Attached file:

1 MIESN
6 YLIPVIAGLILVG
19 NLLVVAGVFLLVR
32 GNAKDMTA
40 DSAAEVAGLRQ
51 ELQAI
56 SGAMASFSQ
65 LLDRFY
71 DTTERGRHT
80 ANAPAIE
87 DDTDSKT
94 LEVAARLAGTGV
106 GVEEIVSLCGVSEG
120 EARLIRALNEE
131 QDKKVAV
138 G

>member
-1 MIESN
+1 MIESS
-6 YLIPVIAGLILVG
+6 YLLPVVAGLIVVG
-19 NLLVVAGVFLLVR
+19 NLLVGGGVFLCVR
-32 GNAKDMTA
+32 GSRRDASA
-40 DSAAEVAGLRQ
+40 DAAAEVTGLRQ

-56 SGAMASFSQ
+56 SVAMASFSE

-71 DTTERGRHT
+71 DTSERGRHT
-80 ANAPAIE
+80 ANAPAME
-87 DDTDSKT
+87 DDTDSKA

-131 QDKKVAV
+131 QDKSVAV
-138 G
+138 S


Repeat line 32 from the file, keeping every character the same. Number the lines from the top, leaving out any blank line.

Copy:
-80 ANAPAIE